“It’s better to give than to receive.” Most of us grew up with this rule, especially those of us who went to church. I heard it so much that I beat myself up when I was the one who needed help!
But one of the things I’ve learned to love in my old age is to think outside the box, and I look for ways to encourage clients to do so as well. When the concepts we grew up with aren’t tested, it leads us to think we know what to expect out of life and that’s comforting. But I’m going to challenge this belief about giving and receiving.
Author, Rob Schwartz gives several reasons we incarnate on earth. One of those is to balance karma. (Brief note here: In this perspective karma is not a punishment, but the simple need to be able to experience both sides of any particular event/condition in life. In order to understand this view of karma, one has to at least open themselves to the possibility of reincarnation. Souls incarnate to experience a multitude of situations for the purpose of spiritual growth. Sometimes two or more souls come together to help each other in this quest. Balancing karma is one way this happens). For example, one might be the caretaker for the other in one lifetime, and then they reincarnate together in another to switch roles so they can each experience both sides of giving and receiving. The ultimate purpose might be to learn compassion for others and/or self love.
Mr. Schwartz says that giving and receiving love is the most fundamental purpose to incarnate. In my opinion, the energy of love is always flowing around us, but it’s up to us to step into that energy and allow it to continue it’s flow or we can block it. Either way we affect all other souls to some degree because of the continual flow and ripple effect of energy. The way Schwartz explains the flow of love is to envision it as a big circle. If you divide it in half, one half is giving love to other people, and the other half is receiving love from others. So not allowing others to love us (because we don’t want to be hurt again, or for some other reason our ego makes up) blocks the flow of love in the world just as effectively as if we refuse to give love.
There is also the reality that each of us has times in our lives when we can’t do for ourselves. We lose loved ones and don’t know how to go on with our lives; we lose a job and the sense of identity it gave us; we lose our health and can’t manage our daily tasks by ourselves – the list is endless. And virtually each of us will find ourselves in this place at some point.
According to Brene Brown (shame and vulnerability researcher), in her book RISING STRONG, most of us believe that helping is courageous and compassionate, and a sign that we’ve got it all together. If we’re not feeling brave or generous enough, we’re not helping enough. But we also believe that asking for help is a sign of weakness. However, when we attach value to giving help, we attach value to needing help. Brown lists 3 keys to learning about giving and receiving: (PLEASE read these slowly and consciously).
1) When we judge ourselves for needing help, we judge those we are helping.
2) The idea of tying our self worth to giving, attaches shame to us when we need help.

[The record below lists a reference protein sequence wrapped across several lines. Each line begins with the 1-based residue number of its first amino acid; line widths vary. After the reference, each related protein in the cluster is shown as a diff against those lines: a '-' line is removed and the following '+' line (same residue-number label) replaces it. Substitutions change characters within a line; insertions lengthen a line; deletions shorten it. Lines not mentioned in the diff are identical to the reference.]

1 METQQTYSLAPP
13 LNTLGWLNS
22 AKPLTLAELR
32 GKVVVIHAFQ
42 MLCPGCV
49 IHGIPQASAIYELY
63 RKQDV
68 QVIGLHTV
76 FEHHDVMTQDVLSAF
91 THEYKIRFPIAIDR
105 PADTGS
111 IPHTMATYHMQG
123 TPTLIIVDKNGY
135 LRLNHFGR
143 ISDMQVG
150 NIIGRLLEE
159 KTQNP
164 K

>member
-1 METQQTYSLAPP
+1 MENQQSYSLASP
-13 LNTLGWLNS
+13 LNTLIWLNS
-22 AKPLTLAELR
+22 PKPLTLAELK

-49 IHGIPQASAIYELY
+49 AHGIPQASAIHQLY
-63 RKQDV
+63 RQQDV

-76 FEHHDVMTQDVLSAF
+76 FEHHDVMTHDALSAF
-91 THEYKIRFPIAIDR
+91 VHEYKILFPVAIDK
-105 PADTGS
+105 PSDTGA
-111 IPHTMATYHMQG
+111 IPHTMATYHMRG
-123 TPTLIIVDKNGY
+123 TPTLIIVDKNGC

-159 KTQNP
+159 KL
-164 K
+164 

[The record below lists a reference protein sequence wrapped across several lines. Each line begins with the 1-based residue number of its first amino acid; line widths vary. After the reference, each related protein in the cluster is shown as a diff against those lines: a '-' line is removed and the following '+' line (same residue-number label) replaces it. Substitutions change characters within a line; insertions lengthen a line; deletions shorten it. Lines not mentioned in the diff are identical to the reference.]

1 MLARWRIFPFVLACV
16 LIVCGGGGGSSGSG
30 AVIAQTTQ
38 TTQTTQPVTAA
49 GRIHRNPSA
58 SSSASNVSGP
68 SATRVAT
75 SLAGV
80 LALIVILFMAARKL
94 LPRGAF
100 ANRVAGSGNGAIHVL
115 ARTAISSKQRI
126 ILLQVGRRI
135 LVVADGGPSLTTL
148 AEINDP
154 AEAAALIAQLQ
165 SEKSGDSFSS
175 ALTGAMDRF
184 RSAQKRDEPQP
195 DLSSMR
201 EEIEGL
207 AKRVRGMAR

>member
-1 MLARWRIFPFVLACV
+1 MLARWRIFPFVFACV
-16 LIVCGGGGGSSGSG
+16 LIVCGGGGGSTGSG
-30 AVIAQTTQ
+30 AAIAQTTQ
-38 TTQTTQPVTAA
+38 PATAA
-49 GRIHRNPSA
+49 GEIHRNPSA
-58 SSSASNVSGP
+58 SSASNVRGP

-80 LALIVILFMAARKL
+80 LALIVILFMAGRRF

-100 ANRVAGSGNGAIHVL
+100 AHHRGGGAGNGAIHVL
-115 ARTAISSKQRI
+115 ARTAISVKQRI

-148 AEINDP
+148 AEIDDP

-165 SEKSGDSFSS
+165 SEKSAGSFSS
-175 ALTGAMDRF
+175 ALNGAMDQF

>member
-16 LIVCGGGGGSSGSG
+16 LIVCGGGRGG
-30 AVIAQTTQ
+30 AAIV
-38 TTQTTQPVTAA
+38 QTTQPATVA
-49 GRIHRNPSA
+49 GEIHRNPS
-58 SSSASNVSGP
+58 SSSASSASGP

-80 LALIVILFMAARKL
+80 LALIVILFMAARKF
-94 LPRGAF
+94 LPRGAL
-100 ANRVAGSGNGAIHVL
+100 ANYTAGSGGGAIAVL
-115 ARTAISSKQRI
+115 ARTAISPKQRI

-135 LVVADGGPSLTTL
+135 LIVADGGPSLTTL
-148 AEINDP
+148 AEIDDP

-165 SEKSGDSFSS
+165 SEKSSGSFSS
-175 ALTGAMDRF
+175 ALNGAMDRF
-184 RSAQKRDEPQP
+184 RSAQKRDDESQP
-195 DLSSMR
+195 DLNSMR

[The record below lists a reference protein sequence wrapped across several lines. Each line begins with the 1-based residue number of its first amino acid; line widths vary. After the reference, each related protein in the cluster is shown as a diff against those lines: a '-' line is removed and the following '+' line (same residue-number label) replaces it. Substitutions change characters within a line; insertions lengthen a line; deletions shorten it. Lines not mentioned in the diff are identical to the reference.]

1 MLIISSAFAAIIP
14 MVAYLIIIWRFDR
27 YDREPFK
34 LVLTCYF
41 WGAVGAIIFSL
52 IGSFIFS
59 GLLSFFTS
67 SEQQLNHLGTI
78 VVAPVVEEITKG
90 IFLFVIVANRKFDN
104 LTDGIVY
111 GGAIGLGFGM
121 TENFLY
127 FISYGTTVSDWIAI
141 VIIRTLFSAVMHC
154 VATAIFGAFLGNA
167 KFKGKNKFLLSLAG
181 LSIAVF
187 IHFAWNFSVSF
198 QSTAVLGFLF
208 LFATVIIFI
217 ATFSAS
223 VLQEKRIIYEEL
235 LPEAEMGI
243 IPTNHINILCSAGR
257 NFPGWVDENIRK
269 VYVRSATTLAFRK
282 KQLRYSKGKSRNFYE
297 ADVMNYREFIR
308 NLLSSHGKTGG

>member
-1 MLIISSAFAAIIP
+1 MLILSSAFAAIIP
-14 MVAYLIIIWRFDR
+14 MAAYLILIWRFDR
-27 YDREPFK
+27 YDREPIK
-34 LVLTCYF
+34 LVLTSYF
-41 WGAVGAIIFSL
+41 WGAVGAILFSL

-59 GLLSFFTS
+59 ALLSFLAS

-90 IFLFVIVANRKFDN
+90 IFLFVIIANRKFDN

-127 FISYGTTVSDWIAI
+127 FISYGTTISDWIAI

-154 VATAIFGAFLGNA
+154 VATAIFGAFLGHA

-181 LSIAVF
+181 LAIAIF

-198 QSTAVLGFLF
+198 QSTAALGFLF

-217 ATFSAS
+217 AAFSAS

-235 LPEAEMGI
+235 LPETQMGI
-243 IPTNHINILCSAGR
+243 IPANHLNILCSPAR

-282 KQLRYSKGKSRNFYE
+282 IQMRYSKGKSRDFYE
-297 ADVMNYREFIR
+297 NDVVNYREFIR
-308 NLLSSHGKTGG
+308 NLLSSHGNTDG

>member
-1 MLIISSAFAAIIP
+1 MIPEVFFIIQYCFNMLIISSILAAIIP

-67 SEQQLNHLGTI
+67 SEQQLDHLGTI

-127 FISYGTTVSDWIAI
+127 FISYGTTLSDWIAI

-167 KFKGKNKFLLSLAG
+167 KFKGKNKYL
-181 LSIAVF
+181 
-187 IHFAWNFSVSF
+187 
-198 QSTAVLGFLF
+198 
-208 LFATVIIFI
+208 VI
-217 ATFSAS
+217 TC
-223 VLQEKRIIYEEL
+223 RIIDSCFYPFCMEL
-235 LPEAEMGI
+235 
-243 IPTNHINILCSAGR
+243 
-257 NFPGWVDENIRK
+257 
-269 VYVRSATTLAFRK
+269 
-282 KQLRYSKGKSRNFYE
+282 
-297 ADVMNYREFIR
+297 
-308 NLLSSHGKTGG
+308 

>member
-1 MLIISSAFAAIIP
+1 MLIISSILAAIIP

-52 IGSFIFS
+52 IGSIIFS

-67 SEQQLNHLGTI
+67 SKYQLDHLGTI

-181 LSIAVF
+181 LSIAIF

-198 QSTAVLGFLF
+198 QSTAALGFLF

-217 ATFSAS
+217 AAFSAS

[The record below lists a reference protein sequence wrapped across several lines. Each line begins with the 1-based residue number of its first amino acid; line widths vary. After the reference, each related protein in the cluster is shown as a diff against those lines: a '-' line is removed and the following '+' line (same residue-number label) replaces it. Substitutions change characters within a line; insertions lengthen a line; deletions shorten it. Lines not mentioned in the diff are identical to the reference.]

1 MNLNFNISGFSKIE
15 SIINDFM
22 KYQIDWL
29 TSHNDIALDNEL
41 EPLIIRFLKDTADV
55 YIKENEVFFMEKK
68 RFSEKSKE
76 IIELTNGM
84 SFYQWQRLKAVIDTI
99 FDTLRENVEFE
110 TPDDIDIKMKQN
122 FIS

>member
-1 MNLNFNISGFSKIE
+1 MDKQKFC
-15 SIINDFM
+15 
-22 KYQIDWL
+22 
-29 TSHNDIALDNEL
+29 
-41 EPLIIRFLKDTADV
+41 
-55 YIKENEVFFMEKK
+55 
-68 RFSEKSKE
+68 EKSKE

3) Offering help is courageous and compassionate. But so is asking for help. Giving help can occasionally lead to vulnerability. Asking for help ALWAYS includes vulnerability. (Opening ourselves up to vulnerability requires courage).
Both giving and receiving help are necessary in life. As adults, we need to model both behaviors for our children. My granddaughter gets extremely frustrated when a game on my iPad isn’t working the way she thinks it’s supposed to. My routine, when her frustration starts, is to calmly repeat to her the steps she can take: 1) Make sure you’ve done everything you know to do. 2) When you are sure you’ve done that and it’s still not working, then it’s OK to ask for help. I also try to model that behavior for her. It feels good to accomplish something on our own. But once we have tried all we know, if we can ask for help without attaching that shame, we’ll incorporate the task more easily because our heads won’t be so full of all that negative self talk.
Another point made by Brown is the reason we hesitate sometimes when someone else needs help. She gave an example from her own life that hit home with me. My elderly father was needing a little help one day when I was visiting. My brother (who taught nursing courses) was my parents’ caretaker in their later years. I had always provided the emotional support. But on this day Dad needed help physically and I was the only one available. As I hesitated, he was the one who had to say, “It’s OK. I need this and you can do it.” I didn’t think I was capable of doing what he needed, so I had backed off. Looking at it now, it feels ridiculous that my impulse was to not help at all. Even if I wasn’t able to perform the task perfectly, helping him with something he could no longer manage was better than doing nothing!
According to Brown, if we’re not secure in how best to help, we sometimes feel vulnerable also. Again this is tied to the worth we put on giving/helping. She says this is because it puts us in touch with our own need, and again that scary word: our own vulnerability. If we can get past the belief that vulnerability is weakness, and understand it as a huge part of being human, we might come to terms with it easier.
This is why we come to this life in the first place – to allow ourselves get in touch with our strength and our vulnerabilities, so we can experience love from all sides! “We don’t have to do all of it alone. We were never meant to.” (Brene Brown/RISING STRONG).
In any given moment we have 2 options: to step forward into growth or to step back into safety.